Publication Laka-library:
Plutonium for Energy? Explaining the Global Decline of MOX

AuthorAlan J. Kuperman
DateOctober 2018
Remarks See this publication's associated website.

Plutonium is a controversial fuel for nuclear power for three reasons: it can be used to make nuclear weapons, is carcinogenic, and costs a lot to produce and process. Yet, relatively little information has been publicly available regarding the main use of this fuel around the world, in traditional (“thermal”) nuclear power reactors.

“Plutonium for Energy” is the first-ever comparative research project on “mixed oxide” (MOX) fuel – containing both plutonium and uranium – used in light-water nuclear power reactors. The project explores the manufacture and use of such MOX fuel in the seven main countries that have done so: Belgium, France, Germany, Japan, the Netherlands, Switzerland, and the United Kingdom. It examines the security, economic, safety, environmental, and public acceptance experience in each country. A primary aim is to inform ongoing decision-making in East Asia – including China, Japan, and South Korea – about whether to recycle plutonium for energy.


From the publication:

                  Recycling Plutonium:
                   What Went Wrong?

                       Alan J. Kuperman
This introductory chapter summarizes the findings of our book, the first
comprehensive global study of "plutonium for energy" - using mixed-
oxide (MOX) fuel in thermal nuclear power reactors that traditionally had
used uranium fuel Plutonium, a man-made element that can be obtained
by reprocessing used nuclear fuel, is controversial for three reasons: it
causes cancer, may be used in nuclear weapons, and is very expensive to
purify and manufacture into fuel. Our team conducted research in all
seven countries that have engaged in the commercial  production or use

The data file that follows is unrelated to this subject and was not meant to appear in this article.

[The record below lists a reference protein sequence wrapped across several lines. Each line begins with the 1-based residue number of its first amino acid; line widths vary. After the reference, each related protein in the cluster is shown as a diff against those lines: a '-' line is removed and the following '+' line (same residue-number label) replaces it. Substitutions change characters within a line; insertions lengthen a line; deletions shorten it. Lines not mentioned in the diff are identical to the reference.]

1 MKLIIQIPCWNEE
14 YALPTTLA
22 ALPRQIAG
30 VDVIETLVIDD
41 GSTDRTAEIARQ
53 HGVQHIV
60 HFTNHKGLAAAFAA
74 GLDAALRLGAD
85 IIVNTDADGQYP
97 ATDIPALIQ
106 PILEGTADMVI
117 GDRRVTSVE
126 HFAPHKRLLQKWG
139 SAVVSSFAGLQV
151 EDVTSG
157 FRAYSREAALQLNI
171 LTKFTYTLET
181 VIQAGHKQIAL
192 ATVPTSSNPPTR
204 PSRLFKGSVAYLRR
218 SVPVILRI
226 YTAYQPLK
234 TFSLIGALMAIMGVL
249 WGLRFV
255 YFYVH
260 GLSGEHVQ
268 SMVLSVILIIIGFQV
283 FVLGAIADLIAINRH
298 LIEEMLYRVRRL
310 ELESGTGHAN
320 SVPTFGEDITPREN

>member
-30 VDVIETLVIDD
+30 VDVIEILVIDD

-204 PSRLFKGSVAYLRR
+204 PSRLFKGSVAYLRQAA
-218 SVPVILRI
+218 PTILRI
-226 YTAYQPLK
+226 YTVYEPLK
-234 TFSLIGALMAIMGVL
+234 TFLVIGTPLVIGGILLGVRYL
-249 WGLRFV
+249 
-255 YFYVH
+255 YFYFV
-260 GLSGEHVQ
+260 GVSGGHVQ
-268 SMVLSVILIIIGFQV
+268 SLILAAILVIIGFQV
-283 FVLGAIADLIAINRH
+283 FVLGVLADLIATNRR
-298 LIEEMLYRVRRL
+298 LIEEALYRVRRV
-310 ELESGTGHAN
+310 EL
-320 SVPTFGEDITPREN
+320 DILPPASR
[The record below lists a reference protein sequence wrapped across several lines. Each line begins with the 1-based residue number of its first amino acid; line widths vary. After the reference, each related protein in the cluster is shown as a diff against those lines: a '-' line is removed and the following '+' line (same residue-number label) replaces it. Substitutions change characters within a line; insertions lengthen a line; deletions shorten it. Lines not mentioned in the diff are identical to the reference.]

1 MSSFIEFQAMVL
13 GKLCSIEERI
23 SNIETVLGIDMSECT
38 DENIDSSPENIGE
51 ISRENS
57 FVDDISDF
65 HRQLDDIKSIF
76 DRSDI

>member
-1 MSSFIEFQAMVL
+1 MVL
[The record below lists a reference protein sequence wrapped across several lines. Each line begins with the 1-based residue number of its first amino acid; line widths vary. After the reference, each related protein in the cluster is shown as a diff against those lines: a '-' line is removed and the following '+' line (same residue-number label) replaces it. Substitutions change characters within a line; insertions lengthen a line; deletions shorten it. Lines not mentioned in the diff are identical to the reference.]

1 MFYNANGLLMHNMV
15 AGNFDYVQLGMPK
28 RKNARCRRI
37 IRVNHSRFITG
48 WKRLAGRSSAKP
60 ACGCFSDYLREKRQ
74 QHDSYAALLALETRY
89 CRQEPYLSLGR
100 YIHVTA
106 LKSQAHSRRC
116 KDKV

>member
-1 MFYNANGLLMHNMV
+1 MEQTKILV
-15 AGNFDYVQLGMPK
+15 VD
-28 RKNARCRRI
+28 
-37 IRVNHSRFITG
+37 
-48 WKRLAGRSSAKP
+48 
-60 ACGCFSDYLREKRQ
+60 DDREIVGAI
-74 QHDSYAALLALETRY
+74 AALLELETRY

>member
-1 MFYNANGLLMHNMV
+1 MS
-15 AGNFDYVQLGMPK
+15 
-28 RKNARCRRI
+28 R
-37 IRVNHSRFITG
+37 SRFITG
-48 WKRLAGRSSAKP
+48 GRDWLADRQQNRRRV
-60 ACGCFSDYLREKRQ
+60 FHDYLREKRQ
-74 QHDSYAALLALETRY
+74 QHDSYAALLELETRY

of thermal MOX: Belgium, France, Germany, Japan, the Netherlands,
Switzerland, and the United Kingdom. We found an industry in rapid
decline, as five of the seven countries already had decided to phase out
commercial MOX activities. This retreat is not due to the fuel's early
performance problems, which have been overcome, but to plutonium's
inherent dangers. Because plutonium is toxic, MOX fuel manufacturers
faced public opposition and took extraordinary precautions that increased
costs and reduced output Five of the world's six commercial production
facilities for thermal MOX fuel have closed prematurely after
underperforming. The price of thermal MOX fuel, in the six countries that
have used it commercially, has been three to nine times higher than
traditional uranium fuel. Due to environmental and proliferation concerns,
plutonium fuel has proved politically controversial in four countries -
Germany, Japan, Belgium, and Switzerland- which halted some or all MOX
activities while permitting nuclear energy to continue at the time. Security
is also a major concern, as each delivery of fresh MOX fuel contains enough
plutonium for dozens of nuclear weapons, yet reactor operators have not
significantly bolstered physical protection, and the shipments are
susceptible to terrorist attack. Ironically, plutonium fuel originally was
viewed as vital to the nuclear industry, but it instead has helped undermine
the economics, security, and popularity of nuclear power. This chapter
concludes with lessons for countries that are engaged in, or
contemplating the recycling of plutonium for nuclear energy.